ALA GAP insurance

I have paid money for nothing as I haven’t used the policy so need a refund

I rate them 10 out of 10

  • Easiest phone call of all. As I didn’t need to use them they simply said they would reset my policy to start the 3 years again on my new car.
  • Once I knew my delivery date I called them and they did it.

Santander Financial Services

I need reassurance that I will be able to replace my car

I rate them 7 out of 10

  • Explained my situation and the car replacement clause in my policy and that I’d like to do that. Was told they usually only do it for cars under 6 months old, not 12 like my insurance stated, but they “did know of situations where it had happened”. More stress.

Replacement Vehicles UK Ltd

I need a new car ASAP as the hire car clock is ticking

I rate them 6 out of 10

  • An initial good conversation descended into miscommunication, poor expectation setting and subsequently lots of chasing on my part. It could have been sorted inside a week if there hadn’t been a break down of communication between dealers and Replacement Vehicles UK Ltd.
  • I was sent a form to approve the car with the £150 excess to pay! I challenged it, they went back to Aviva to get confirmation it had been waived, then simply reissued the form without the excess on it.

EMAC

I need a refund for my car service plan that I hadn’t used (£270)

I rate them 9 out of 10

  • Agreed a refund and I had to email them. Paid inside the timeline of the expectations they set.
  • They then had to get confirmation from the Dealer that no services had been completed
  • Refund received a few weeks later.

DVLA

I need to tell you my car was destroyed and not be liable for anything relating to it any more and get a TAX refund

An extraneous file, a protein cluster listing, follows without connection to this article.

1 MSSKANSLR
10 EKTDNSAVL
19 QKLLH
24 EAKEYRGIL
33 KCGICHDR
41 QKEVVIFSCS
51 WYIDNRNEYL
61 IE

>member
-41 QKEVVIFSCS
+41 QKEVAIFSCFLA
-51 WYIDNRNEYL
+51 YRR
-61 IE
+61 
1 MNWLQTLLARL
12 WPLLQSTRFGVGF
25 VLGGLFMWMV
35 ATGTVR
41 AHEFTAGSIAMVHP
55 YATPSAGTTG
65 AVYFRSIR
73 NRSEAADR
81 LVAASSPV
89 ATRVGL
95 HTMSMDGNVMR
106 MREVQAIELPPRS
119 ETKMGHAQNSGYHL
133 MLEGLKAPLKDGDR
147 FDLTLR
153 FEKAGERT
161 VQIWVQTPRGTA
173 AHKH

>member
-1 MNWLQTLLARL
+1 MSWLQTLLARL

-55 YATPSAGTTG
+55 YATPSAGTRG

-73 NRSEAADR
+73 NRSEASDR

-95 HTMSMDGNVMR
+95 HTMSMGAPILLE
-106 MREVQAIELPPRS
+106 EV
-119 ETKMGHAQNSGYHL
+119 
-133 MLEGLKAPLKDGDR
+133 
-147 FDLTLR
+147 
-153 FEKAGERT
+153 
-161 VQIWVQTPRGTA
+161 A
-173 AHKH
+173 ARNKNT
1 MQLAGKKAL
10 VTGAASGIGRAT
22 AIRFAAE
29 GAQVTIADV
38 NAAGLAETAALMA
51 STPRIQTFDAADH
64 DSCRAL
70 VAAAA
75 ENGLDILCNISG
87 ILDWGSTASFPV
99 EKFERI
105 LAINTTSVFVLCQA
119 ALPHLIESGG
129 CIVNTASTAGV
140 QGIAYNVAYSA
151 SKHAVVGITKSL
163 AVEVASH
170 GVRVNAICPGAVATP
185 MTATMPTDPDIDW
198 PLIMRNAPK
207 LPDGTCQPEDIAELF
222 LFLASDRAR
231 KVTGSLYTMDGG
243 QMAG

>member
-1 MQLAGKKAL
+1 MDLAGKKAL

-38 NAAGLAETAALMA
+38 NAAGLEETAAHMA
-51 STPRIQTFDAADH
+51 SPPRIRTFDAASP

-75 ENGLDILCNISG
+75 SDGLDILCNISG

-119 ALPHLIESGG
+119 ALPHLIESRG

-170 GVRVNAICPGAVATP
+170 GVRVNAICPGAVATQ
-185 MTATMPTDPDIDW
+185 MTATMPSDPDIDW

I rate them 6 out of 10

  • Discovered I had to transfer the ownership to Aviva online, but wasn’t clear how to do this.
  • Had to get back in touch with Aviva to find out the right address to use.
  • Still waiting for the refund.

Oakmere Mazda

I need to know the date my new car will be delivered and ideally before having to pay for further car hire

I rate them 7 out of 10

  • I am proactively called by the garage supplying my car and told they are hoping it’s still on reserve with another garage and will get back to me.
  • I am also told the car is over 100 miles away and all transporter drivers are really busy at the moment so they need to see when they can get it.
  • I receive a call 2 days later to say it’s all sorted for the date I requested.

My emotional journey over the last month follows a very familiar trend. There is a well documented change curve for people who experience forced and unexpected change. You will find it easily and variations on the theme if you google it. I began my evening with optimism, very excited about our family evening and the year ahead. That same evening my emotions dropped through the floor to despair, anger, frustration and confusion. Then frankly I stayed there for 3 weeks trying muddle my way through the quagmire. I understand that it is not a standard or simple scenario, but the specialist companies failed to proactively support me in my time of need and I was generally left to fight my way through it. Nearly 4 weeks later I’m coming up the other side of the change curve, but only because my new car was delivered on the 26th! Hoorah!

Roll on February!